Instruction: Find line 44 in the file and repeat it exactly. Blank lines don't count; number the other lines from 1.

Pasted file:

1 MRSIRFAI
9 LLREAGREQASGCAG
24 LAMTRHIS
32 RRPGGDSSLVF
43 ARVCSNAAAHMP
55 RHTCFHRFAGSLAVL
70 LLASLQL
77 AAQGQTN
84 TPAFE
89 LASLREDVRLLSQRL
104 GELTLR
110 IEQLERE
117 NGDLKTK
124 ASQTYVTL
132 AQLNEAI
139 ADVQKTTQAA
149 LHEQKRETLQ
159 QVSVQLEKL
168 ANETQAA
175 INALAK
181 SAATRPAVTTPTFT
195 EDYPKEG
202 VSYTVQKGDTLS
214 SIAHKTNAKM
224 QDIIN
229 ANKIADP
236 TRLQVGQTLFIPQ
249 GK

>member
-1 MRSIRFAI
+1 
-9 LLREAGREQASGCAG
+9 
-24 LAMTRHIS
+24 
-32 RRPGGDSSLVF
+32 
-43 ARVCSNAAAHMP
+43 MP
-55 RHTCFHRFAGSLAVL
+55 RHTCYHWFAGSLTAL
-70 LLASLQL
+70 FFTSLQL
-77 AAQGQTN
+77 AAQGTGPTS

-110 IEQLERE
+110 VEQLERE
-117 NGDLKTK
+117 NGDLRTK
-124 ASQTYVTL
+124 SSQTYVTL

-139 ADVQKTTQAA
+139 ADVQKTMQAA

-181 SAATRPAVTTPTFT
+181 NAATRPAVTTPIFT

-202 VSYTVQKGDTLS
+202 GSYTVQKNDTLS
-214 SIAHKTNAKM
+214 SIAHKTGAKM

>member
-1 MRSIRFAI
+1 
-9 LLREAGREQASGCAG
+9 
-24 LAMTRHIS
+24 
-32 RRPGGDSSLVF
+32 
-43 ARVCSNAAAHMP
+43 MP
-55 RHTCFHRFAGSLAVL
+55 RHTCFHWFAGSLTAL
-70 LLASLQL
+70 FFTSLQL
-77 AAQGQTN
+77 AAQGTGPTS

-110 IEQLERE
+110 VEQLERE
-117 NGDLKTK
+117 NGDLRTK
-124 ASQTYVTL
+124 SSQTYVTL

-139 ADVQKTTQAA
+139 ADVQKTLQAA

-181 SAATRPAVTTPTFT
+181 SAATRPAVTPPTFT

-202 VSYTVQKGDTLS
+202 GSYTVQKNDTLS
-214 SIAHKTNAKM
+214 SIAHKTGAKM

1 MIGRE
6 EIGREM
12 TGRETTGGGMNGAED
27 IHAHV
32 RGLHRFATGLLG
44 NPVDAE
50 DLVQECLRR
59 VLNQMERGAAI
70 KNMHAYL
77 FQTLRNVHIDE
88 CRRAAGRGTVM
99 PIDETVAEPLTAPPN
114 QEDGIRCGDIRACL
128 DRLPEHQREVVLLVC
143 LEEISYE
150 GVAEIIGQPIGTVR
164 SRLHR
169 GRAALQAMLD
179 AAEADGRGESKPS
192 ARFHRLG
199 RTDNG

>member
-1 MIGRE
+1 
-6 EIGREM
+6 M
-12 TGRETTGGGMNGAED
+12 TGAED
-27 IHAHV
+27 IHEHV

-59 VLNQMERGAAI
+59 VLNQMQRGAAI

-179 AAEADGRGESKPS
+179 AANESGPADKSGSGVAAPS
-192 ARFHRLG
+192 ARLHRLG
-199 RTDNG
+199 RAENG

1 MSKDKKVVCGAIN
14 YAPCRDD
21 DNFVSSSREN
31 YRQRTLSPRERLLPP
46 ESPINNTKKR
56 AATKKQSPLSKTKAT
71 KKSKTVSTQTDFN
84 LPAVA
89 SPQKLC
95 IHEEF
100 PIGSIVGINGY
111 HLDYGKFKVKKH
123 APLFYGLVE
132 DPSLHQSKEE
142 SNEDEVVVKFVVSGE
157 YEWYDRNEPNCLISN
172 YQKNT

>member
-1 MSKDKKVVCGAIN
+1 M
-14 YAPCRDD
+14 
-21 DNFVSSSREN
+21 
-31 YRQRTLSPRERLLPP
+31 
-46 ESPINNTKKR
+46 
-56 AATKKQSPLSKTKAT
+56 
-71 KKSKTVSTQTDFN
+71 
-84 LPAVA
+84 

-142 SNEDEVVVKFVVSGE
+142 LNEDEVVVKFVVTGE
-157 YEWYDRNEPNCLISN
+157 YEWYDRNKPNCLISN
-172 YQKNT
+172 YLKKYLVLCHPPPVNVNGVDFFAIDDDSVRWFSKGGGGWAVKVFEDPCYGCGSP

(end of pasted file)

-77 AAQGQTN